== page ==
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Raffique Shah


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Deliver us from political evil

September 19, 2004
By Raffique Shah

IT may well be that our penchant as a people for revelling in rumours, for turning fiction-into-fact, were behind the kilos of tripe that the sober in the society have been subjected to over the past few weeks. Even as "Ivan the Terrible" cut a horrendous swathe across the Caribbean causing severe damage to property and loss of life in many Caribbean countries, the big issue on our polluted airwaves was why should Prime Minister Patrick Manning allow Grenadians refugee status in Trinidad and Tobago. And before that rumour-turned-fact could be purged, up came an even juicier story: that UNC MP Chandresh Sharma was allegedly beaten in Parliament's tea room by Housing Minister Keith Rowley.

These are only two of the more distasteful sides of the Trini persona that caused me to wish I were, well, maybe a Grenadian or a Rwandan. Now, before I am assailed for telling it like it is, let me say I was heartened by our people's generosity when, from all sides of the racial, religious and political divide, people rallied to lend helping hands mainly to our Grenadian brethren, but also to others who fell victim to Ivan. It was such a joy to see people use their initiative, not waiting for government or any international agency to appeal to them, and proceed to collect tonnes and tonnes of material help for Grenada.

The enthusiasm shown as people quietly extracted money from their petty accounts to give to the devastated Grenadians was (and continues to be) something which I felt proud of.

From wealthy businessmen to poor people in depressed communities, "collection agencies" sprung up like WASA's leaking pipes, all over the country, putting together clothing, food and building materials to help Grenadians in their hour of need. But even as I heap praise on my countrymen for role they have played, I look to St George's and ask its people: where are the Americans who were so eager to mount a "rescue operation" back in 1983, bringing to you more blood and tears than the heartless Bernard Coard could ever do?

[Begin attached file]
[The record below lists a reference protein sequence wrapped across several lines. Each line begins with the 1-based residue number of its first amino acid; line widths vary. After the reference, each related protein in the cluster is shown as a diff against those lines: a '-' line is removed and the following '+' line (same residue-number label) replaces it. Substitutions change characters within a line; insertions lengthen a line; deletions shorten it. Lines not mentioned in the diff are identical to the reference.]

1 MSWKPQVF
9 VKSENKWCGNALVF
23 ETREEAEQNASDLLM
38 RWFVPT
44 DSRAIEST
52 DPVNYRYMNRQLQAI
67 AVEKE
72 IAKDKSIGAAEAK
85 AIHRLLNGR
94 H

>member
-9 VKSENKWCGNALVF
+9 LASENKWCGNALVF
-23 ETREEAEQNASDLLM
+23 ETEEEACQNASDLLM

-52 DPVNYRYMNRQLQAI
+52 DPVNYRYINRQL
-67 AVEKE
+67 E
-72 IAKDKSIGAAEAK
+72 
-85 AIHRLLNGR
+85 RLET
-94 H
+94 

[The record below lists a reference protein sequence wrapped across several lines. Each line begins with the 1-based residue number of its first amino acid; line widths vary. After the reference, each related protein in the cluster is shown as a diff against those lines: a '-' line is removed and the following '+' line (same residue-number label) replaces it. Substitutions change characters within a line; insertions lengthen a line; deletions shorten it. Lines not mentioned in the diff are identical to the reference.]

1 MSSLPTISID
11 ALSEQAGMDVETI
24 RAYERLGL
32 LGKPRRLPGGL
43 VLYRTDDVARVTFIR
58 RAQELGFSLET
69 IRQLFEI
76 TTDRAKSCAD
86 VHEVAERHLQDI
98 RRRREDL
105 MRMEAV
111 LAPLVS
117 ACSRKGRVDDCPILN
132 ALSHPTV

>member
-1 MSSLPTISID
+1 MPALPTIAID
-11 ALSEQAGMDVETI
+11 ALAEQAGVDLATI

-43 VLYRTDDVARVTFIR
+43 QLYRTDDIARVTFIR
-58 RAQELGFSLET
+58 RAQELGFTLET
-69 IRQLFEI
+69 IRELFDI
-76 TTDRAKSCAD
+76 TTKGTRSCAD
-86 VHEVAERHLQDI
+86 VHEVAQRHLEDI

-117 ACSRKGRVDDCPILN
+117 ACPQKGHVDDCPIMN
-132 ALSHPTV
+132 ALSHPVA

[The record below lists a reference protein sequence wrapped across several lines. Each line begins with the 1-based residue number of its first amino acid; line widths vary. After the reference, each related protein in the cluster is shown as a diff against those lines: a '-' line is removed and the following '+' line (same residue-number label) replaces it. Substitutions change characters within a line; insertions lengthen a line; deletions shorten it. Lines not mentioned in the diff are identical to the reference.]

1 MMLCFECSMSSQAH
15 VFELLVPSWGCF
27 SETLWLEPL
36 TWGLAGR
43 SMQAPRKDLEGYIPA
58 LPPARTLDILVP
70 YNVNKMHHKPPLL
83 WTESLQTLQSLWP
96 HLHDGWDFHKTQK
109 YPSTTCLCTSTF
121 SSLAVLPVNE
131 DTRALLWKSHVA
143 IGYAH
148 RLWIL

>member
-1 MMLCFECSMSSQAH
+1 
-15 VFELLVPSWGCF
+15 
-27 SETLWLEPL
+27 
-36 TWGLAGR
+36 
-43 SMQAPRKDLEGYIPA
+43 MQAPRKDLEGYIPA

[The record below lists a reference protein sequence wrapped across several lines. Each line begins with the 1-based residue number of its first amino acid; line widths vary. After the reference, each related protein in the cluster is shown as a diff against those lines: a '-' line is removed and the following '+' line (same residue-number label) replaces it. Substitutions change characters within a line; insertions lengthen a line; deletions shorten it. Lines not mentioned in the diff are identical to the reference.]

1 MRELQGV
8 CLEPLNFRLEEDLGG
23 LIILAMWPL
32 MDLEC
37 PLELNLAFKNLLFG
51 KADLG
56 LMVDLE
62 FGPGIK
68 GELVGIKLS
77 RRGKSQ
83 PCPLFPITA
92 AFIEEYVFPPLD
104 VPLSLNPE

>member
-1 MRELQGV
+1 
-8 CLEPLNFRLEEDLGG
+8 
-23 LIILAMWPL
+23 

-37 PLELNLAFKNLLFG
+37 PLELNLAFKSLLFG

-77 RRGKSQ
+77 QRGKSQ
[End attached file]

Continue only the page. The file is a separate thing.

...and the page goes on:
It's something for not only Grenadians, but the rest of the Caribbean to take note of. I feel certain that outside of international agencies that have an obligation to the battered islands, this country and it people will, at the end of the day, have given more to our stricken neighbours than anyone else. Why did the Americans not rush relief ships to the region to bring in vital supplies?

Where are the huge C-2 transport planes used in other rescue operations? The Americans should stand in shame and watch as a British naval vessel moves from island to island to help. I feel certain that whatever we may think of Tony Blair, his government will lend additional assistance to the islands.

But since we neither harbour dangerous Islamic terrorists here (dangerous to them, that is, not us) nor are we of strategic value, the islands that were hit by Ivan will have to stand in line behind Florida, Georgia and other hurricane-hit parts of the USA, for any help from that country. After all, presidential elections are mere weeks away, and things don't look so good for the incumbent Bush.